What is it about Norse mythology?

The writing process, writing advice, and updates on your work in progress
Fenris
Posts: 293
Joined: October 27th, 2010, 10:02 am
Contact:

What is it about Norse mythology?

Post by Fenris » November 30th, 2010, 2:06 pm

I'm not sure what forum this belongs in, so I figured I'd stick it here.

Think about it. Tolkien. Paolini. Probably countless more that don't immediately spring to mind. The Norse mythos can be used to great effect in fiction. I know I use it. I've seen one or two others on this forum mention it in passing in various threads. Why? What is it that makes it so darn appealing?

Is it the appalling absence of vowels? The sheer unpronounceability of the nonetheless fantastic-sounding names?

Yggdrasil. 3 vowels, if you consider 'y' a vowel.
Folkvangr. 2 vowels.
Jotunnheim. 4 vowels (shocking!).
Naglfar. 2 vowels.

Any of these names could fit rather seamlessly into many kinds of fiction. Perhaps it is this versatility that creates their allure?

I'm interested to hear others' thoughts on this. Have you noticed similar trends in fiction?
Hi, my name's Fenris. I'm a thousand-year-old monster who's broken free to destroy the world. Your kids will love me!

Sommer Leigh
Moderator
Posts: 1624
Joined: April 2nd, 2010, 11:07 pm
Location: Omaha, NE
Contact:

Re: What is it about Norse mythology?

Post by Sommer Leigh » November 30th, 2010, 2:30 pm

Don't forget American Gods by Neil Gaiman. I mean, granted, there are a lot of Gods in that book, but the Norse are particularly prominent.

That being said, I do not think the Norse are drawn on any more frequently than other pantheons. The Greeks, Romans, Egyptians, and various Asian pantheons have all seen a recent revival particularly in YA fiction.
May the word counts be ever in your favor. http://www.sommerleigh.com
Be nice, or I get out the Tesla cannon.

User avatar
polymath
Posts: 1821
Joined: December 8th, 2009, 11:22 am
Location: Babel
Contact:

Re: What is it about Norse mythology?

Post by polymath » November 30th, 2010, 2:50 pm

Norse mythology is one of many packets of ancient religious and cultural zeitgeists that survive as part of modern Western culture. Greek mythology, Roman mythology, Egyptian mythology, Irish, Welsh, British mythologies to name several of the more prominent ones. European, African, North, Meso, and South American, Oriental, Russian, and Australian mythologies influence U.S. cultural zeitgeists as well.

I feel Tolkein's sagas promoted Norse mythology in pecking order because readers were entertained by the novels. Which mythology is prominent in contemporary literature is open to interpretation. Anglo mythologies incorporating Norse, Greek, and Roman mythologies in my opinion prevail.

In many cases, Western cultures take Anglo mythologies for granted as factual. Contemporary interpretations of the past several hundreds of years of wars have reached epic, legendary, mythical status. Many relatively recent events have become myths, legends reinvented, sanitized, and slanted histories with significant departures from their true realities. To the victors go the spoils and the versions of events.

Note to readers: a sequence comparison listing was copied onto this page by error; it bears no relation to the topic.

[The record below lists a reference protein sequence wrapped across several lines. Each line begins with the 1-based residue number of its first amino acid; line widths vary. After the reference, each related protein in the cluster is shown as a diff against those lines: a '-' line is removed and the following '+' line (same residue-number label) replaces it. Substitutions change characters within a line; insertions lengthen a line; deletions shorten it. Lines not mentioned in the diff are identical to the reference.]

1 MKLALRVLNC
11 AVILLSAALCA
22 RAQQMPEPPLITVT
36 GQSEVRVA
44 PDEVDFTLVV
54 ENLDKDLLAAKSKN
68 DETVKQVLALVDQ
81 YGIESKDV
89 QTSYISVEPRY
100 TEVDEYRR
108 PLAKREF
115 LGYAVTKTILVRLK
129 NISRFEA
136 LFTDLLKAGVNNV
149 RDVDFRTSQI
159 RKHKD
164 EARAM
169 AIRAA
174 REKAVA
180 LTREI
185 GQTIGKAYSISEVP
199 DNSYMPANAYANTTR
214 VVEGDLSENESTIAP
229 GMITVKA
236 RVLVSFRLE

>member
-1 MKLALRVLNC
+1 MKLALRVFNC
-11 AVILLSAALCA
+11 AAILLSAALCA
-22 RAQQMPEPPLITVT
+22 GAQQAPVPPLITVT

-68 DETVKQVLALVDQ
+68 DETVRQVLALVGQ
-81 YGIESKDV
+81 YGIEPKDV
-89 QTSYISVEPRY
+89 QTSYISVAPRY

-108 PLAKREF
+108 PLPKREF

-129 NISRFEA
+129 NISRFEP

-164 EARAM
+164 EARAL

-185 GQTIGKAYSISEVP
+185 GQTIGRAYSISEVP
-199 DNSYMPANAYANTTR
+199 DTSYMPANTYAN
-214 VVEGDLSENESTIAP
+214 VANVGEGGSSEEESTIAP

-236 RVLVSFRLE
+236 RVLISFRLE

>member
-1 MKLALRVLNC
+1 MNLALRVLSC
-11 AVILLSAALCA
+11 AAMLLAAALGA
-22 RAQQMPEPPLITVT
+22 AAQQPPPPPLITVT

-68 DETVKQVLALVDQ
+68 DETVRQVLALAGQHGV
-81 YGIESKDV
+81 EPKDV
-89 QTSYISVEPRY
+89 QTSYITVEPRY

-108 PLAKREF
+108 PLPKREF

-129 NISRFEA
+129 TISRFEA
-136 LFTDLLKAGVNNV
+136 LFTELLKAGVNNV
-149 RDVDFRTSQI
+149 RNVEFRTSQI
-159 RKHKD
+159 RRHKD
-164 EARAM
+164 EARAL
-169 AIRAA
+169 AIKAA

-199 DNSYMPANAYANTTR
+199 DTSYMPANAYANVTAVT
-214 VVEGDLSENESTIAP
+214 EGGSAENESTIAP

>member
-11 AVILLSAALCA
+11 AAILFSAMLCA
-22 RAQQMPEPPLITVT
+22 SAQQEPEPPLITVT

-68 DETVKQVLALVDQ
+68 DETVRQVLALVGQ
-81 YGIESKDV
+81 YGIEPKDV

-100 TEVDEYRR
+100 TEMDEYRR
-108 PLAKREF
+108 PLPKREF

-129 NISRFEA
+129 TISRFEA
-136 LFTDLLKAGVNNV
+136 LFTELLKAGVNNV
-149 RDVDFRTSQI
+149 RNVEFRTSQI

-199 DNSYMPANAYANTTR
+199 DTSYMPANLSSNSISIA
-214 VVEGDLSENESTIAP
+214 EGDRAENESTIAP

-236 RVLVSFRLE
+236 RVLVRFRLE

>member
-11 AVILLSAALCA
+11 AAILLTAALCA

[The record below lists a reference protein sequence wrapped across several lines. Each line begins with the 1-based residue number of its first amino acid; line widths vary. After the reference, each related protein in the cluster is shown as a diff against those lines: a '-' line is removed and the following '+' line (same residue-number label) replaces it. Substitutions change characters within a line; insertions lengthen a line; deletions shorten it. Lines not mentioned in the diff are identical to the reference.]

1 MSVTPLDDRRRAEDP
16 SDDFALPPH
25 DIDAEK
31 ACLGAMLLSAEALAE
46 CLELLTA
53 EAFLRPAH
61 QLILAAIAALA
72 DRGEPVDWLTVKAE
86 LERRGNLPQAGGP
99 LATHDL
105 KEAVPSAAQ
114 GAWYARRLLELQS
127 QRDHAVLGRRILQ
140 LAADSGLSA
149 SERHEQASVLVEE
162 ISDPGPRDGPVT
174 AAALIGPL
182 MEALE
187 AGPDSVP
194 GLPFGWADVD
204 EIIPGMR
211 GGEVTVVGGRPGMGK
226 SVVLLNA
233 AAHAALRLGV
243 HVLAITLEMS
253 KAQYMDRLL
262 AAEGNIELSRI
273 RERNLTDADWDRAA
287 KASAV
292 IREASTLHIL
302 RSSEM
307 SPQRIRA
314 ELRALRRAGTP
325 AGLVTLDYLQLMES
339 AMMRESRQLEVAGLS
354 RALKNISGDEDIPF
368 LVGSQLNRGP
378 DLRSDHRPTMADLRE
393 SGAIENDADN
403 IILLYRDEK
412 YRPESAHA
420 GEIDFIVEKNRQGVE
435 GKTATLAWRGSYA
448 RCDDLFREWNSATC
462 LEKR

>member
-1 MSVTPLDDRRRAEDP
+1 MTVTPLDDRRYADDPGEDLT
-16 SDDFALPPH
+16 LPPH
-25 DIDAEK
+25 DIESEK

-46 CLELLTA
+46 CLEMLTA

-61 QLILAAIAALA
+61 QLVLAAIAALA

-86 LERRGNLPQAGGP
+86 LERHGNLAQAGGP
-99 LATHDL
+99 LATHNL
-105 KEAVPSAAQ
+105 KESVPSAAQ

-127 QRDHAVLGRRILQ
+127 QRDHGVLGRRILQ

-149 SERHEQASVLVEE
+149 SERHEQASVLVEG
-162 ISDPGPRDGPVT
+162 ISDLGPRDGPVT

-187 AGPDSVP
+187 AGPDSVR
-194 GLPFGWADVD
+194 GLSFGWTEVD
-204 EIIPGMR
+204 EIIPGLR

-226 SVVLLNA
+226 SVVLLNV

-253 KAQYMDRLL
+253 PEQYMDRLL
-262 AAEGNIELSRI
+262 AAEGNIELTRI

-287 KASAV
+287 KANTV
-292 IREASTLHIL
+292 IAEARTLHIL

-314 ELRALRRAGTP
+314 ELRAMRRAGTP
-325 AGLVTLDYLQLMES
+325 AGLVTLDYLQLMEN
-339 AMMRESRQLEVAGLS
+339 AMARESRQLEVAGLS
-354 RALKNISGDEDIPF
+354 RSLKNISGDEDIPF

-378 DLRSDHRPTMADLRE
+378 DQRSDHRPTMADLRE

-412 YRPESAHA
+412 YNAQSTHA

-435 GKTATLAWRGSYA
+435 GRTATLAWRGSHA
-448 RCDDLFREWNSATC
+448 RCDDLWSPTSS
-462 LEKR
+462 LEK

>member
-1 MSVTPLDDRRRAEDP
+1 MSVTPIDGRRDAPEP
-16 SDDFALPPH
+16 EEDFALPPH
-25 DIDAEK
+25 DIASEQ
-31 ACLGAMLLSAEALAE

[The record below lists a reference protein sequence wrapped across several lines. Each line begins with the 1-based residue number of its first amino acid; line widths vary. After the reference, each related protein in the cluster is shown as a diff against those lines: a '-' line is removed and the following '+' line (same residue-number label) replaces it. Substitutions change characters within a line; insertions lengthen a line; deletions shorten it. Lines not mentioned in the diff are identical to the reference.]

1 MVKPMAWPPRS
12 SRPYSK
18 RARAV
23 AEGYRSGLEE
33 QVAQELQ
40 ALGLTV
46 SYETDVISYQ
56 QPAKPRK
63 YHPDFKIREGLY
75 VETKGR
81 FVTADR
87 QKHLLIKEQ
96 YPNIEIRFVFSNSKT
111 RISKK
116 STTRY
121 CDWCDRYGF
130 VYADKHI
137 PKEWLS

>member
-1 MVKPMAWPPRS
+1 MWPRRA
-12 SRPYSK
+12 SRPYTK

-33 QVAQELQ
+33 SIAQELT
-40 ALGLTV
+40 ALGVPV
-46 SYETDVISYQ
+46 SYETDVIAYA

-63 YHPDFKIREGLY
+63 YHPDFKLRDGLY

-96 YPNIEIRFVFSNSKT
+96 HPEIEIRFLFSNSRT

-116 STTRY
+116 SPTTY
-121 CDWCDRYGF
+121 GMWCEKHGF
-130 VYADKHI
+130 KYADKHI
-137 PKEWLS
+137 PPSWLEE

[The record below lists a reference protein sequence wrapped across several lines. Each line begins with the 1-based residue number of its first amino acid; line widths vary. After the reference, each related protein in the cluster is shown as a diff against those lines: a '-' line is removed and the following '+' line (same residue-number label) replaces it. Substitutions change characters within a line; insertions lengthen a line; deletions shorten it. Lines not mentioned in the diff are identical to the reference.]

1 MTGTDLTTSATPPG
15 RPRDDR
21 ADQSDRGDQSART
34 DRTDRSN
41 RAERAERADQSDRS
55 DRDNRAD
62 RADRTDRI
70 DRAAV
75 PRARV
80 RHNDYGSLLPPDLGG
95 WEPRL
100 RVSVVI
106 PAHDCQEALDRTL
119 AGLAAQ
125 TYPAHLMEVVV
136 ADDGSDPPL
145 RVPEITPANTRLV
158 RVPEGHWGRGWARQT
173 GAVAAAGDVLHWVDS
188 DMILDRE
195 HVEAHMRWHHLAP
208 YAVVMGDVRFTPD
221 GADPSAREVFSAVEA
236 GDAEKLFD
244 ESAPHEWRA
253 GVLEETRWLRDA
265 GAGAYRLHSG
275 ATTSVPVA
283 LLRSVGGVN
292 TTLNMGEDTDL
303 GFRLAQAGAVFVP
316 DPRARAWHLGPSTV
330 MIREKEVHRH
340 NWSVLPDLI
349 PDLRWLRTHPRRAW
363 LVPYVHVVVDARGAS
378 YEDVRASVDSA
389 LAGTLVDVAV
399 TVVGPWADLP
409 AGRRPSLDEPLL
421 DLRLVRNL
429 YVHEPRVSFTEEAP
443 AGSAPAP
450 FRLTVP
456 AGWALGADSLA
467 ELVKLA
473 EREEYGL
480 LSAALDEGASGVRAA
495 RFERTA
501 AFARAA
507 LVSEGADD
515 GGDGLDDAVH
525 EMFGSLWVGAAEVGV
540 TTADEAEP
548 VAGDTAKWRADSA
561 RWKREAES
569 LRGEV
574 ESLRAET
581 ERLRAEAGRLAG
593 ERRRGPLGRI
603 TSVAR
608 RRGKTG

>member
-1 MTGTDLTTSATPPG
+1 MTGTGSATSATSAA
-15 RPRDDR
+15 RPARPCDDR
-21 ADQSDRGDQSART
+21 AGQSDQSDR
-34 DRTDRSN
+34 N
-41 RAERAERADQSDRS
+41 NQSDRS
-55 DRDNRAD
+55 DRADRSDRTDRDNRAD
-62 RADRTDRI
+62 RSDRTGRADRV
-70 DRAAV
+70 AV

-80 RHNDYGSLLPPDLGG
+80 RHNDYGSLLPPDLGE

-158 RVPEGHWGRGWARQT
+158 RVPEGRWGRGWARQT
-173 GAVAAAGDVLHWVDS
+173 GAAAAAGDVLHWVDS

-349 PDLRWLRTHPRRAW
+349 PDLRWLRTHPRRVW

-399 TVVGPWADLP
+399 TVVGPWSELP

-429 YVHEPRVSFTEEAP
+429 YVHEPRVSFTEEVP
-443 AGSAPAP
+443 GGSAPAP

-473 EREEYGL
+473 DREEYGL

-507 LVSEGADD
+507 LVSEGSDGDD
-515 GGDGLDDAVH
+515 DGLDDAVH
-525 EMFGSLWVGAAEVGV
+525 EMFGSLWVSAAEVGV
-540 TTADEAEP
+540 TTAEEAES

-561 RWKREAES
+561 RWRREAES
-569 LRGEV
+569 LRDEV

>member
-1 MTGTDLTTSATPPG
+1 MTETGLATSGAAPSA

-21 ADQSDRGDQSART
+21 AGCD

One timely and focused example; Ben Franklin is often cited as promoting the Wild Turkey as the U.S. bird instead of the Bald Eagle. He did suggest it in a letter to a relative that was intercepted and printed in newspapers soon after. However, he was making a verbal irony surrounding events during the contentious Constitutional Congress. He meant that hidden, self-serving agendas underly noble goals.

Franklin was stinging from opposition party attempts to demean his actions while he was U.S. ambassador to France. Franklin's record and secret keeping left a lot to be desired. Top secret messages he received were treated carelessly, copied by spies he allowed into his quarters, and soon read by British intelligence. He was unable to account for several million dollars he received for purchasing war material from across Europe. Little, if any, of his human frailities, failings, and self-serving ways are recounted in contemporary, general history books.
Spread the love of written word.

Margo
Posts: 1712
Joined: April 5th, 2010, 11:21 am
Contact:

Re: What is it about Norse mythology?

Post by Margo » November 30th, 2010, 3:04 pm

It's a topic where the mythology has been used but much of the cultural context hasn't -- Gaiman excepted. It's one thing to toss a mythological diety into a story. It's another to do so in context to the culture that involved that diety. It's a whole 'nother thing to bring that into a modern setting.

Kristin Nelson mentioned in a recent webinar that the whole Percy Jackson/Olympians success has resulted in her office being hit by a glut of rip-offs featuring Roman or Norse gods for the MG and YA markets.

Why are people using it? To cash in on a trend (mythology) while trying to be original (Norse). Because they might actually have an understanding of/affinity for the Norse sagas. Because it's rich, underutilized soil.
Last edited by Margo on November 30th, 2010, 3:07 pm, edited 1 time in total.
Urban fantasy, epic fantasy, and hot Norse elves. http://margolerwill.blogspot.com/

User avatar
sierramcconnell
Posts: 670
Joined: August 23rd, 2010, 10:28 pm
Location: BG, KY
Contact:

Re: What is it about Norse mythology?

Post by sierramcconnell » November 30th, 2010, 3:06 pm

When I hear it, I'm reminded of four things:

Mighty Max
Riviera: The Promised Land
Final Fantasy (One of the GB ones, I believe it was Legend II)
"I am Thor, Dog of Thunder!" (Dogbert)

I apologize. XD

I think it's just like everything else in that people like things that are strange and mysterious and want to learn about it, but some are afraid of it for fear of their own religion. Will I get in trouble? No, it's good to learn of other things. Just don't do it. Reverse Nike. And then there are other people who just like to learn and teach. Look at this shiny thing I found, ooh~! And then, of course, everyone wants to have the next new bright awesome thing.
I'm on Tumblr!

The blog died...but so did I...and now I'm alive again! OMG.

Margo
Posts: 1712
Joined: April 5th, 2010, 11:21 am
Contact: